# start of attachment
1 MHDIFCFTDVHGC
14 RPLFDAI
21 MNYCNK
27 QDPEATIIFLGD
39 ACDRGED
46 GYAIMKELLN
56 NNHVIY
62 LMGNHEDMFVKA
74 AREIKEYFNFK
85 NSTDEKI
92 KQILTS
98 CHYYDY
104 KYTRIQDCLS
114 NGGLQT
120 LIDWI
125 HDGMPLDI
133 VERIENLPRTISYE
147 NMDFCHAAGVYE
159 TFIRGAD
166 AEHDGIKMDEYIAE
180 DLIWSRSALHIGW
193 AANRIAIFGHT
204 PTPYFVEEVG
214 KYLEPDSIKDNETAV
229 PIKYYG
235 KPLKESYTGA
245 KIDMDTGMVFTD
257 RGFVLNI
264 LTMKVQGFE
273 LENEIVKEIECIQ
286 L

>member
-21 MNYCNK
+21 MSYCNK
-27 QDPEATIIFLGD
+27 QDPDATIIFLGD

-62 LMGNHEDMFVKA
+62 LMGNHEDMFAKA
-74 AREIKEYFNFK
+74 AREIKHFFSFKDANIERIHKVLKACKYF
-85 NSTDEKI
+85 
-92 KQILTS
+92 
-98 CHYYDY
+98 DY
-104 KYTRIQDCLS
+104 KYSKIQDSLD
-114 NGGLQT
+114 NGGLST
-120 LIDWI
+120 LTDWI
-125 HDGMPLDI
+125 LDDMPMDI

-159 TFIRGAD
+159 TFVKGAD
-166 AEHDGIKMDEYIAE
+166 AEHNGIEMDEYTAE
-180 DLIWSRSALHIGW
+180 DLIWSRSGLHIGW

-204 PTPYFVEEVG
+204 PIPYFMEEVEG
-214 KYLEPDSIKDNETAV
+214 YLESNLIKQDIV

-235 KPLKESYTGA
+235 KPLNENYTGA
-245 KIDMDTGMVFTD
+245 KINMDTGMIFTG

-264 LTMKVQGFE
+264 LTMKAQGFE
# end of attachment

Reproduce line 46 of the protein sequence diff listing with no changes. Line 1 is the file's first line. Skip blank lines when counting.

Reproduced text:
+98 DY